Confronting the Secret Witness

At first blush, it seems reasonable.  After all, the defendant is accused to be a violent criminal, and what normal person wouldn’t be in fear of his life should this heinous miscreant know his name, maybe even his address.  Hey, he’s got children to protect.  Certainly, no rational society would subject his person and his family to harm for doing the right thing by testifying against a bad guy. 

And so prosecutors in Ohio, under a new state court rule, have refused to disclose the names of their witnesses, according to

This time, it’s the Butler County capital trial of Calvin McKelton, who is accused of killing his girlfriend, attorney Margaret Allen of Fairfield, and Germaine Evans Sr., a witness to her July 2008 slaying. McKelton is set to go on trial Oct. 4.

In the wake of a new state court rule, prosecutors have refused to disclose nearly a dozen witnesses in the case, saying the people and their families fear for their lives.

The legal wrangling comes to a head today – a week before McKelton’s trial – when Butler County Common Pleas Judge Andrew Nastoff decides whether any of the secret witness names and statements can be released to McKelton’s defense team.

The defense response: it puts them at a major disadvantage.  You think?

The flip side of the argument is that the defense cannot possibly prepare properly for trial in the absence of witness statements and identities.  The explanation of this statement could go on for quite a while, but it’s so obvious as to be unworthy of further discussion.  Obviously, without knowing the evidence against him, the defendant cannot prepare to address it.

Sandbagging the defense is a time honored tradition.  No one wants to fight on a level playing field, and the prosecution will take advantage of the opportunity if there’s any plausible basis to do so.  When it comes to withholding witness information, it not only gives the prosecution an extreme advantage, but is backed up by an extremely good rationale.  What kind of system would we have that subjects witnesses to fear for their lives?

What this ultimately comes down to is the conflict between a defendant’s rights and the protection of witnesses.  Assuming, arguendo, that the Cincinnati prosecutors aren’t fudging the claims, abusing the opportunity and only withholding witness information when there is a credible, legitimate reason to do so, the issue is squarely framed.  The problem, obviously, is that on one side, there are societally favored folks, witnesses for the prosecution, and on the other, disfavored defendants.  Anybody want to guess who would win by popular vote?

It strikes me that this implicates two constitutional rights, the confrontation of witnesses and the effective representation of counsel, though neither sufficiently directly to provide a bright line that this rule crosses.  On a technical level, the defendant will still have the opportunity to look into the eyes of the witness, thus granted his right of confrontation in the most simplistic sense. 

But that right incorporates the right to challenge the witness, to be capable of performing an effective cross-examination of the allegations.  Such a cross includes the ability to question motive, bias, credibility.  These aren’t things that can be figured out on the fly, but require investigation and collection of evidence.  Yes, there’s actual work that goes into extemporaneous cross-examination.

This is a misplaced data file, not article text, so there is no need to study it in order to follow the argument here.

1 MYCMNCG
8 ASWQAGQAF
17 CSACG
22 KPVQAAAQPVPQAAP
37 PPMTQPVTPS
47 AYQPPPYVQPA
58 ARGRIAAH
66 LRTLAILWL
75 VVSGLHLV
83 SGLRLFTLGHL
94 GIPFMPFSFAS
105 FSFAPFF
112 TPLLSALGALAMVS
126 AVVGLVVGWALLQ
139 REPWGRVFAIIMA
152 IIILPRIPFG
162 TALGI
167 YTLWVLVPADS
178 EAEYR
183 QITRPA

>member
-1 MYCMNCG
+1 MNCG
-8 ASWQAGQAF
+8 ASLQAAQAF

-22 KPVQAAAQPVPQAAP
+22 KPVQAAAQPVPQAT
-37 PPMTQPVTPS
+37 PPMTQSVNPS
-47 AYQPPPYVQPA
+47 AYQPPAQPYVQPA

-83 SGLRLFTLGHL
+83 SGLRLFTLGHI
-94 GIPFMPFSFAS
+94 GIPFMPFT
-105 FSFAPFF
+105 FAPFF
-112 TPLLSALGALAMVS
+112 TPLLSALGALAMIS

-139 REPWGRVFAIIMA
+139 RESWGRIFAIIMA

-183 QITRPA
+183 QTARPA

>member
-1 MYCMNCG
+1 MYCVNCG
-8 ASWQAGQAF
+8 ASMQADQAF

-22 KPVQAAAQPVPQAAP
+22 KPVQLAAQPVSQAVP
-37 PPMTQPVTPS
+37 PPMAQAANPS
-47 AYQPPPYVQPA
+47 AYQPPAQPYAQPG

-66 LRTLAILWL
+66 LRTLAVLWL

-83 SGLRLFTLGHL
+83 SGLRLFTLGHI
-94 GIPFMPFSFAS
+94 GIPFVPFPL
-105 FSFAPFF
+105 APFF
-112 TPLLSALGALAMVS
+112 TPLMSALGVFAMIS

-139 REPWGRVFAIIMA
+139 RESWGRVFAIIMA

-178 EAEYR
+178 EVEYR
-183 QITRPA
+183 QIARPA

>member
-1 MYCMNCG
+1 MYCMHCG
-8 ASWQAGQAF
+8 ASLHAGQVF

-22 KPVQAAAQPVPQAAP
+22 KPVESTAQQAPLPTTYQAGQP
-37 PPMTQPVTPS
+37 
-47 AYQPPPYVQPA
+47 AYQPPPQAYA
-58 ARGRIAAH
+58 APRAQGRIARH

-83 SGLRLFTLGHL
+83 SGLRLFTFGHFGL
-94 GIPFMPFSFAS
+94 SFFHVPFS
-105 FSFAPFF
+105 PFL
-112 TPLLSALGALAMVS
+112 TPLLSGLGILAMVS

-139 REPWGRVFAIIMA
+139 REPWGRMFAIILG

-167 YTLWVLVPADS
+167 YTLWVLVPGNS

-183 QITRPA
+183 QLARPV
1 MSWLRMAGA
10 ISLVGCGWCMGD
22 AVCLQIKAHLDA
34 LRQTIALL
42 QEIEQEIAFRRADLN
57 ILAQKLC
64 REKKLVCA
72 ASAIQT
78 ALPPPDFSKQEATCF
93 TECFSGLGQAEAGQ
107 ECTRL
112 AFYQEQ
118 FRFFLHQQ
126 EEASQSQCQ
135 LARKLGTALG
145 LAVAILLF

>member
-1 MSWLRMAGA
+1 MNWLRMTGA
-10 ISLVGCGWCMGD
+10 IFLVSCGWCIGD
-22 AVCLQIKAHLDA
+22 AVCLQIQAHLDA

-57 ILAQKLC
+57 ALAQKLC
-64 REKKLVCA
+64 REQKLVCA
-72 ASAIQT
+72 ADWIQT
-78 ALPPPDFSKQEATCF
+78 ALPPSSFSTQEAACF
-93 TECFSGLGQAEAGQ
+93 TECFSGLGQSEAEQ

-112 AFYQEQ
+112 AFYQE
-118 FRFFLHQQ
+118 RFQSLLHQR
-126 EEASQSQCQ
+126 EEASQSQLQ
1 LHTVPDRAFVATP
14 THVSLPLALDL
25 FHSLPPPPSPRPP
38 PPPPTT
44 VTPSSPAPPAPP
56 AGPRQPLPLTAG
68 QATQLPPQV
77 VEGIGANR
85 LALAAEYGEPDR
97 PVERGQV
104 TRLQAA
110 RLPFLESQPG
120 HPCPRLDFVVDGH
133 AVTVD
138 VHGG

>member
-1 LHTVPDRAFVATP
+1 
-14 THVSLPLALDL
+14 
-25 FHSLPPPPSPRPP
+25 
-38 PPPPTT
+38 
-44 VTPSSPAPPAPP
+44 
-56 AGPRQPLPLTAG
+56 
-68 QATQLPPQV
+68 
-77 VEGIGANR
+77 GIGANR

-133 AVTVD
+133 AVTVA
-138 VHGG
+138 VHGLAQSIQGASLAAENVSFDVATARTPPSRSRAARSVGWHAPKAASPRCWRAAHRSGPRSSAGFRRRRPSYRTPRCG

Similarly, this is what effective counsel does, both in preparation for trial and execution of her examination skills.  Take away the ability to prepare, including the ability to ponder how best to approach the testimony of a witness, an often neglected aspect of the trial lawyer’s work, and you’ve severely undermined her effectiveness.

The problem with reliance on effective assistance of counsel is that the bar is so absurdly low as to make it applicable only to the most incredibly incompetent effort, rather than to establish a right to excellence.  When a lawyer is alleged to have rendered ineffective assistance of counsel, the courts generally use her “vigorous” cross-examination, objections and argument to show why the claim is meritless.  Of course, that means nothing more than the lawyer asked a bunch of questions, made a few objections and argued about something during the course of the trial.  It speaks to quantity rather than quality.  It means nothing.

Ohio’s Criminal Rule 16 was designed to expand the amount of evidence defense attorneys could receive before trial – including some police reports, witness statements and other documents that were not available before.

Under the rule, prosecutors can withhold names of witnesses and their statements to protect the witnesses from harm, coercion or intimidation.

Ian Friedman, a Cleveland defense attorney who helped write the court rule, said he believes that prosecutors must turn over at least the names of the witnesses in advance of the trial. But prosecutors can withhold the witness statements until trial if Nastoff allows it.

The rule appears to have a give-back, at least in its conception, by providing for other information to be handed over when the witness information is withheld.  Of course, this smacks of disingenuousness, as this information which should now be turned over should have been turned over all along.  So they’re denying less than they used to deny, rather than providing all that they ought to be providing?  How political.  Remember, nobody wants a level playing field.

But the statement by Friedman, a criminal defense lawyer, that he believes that prosecutors must turn over (1) “at least the names,” and (2) “in advance of trial,” shows how things go awry. Friedman’s belief doesn’t mean the prosecutors agree, and “in advance of trial” doesn’t mean at a time when the defense can make effective use of the information. We all know the joys of a Jencks Act dump at the start of the luncheon recess when we’re to cross during nap time.

The witness statements and identities under Rule 16 are to be turned over at the start of jury selection, too late to make effective use of it by investigation and research, but early enough to pretend that it doesn’t interfere with a defendant’s constitutional rights.  But it does and it will.  Yet it’s highly unlikely that people will feel too badly about it, since the rule protects the good people from the bad people, and that’s what our criminal justice system is all about.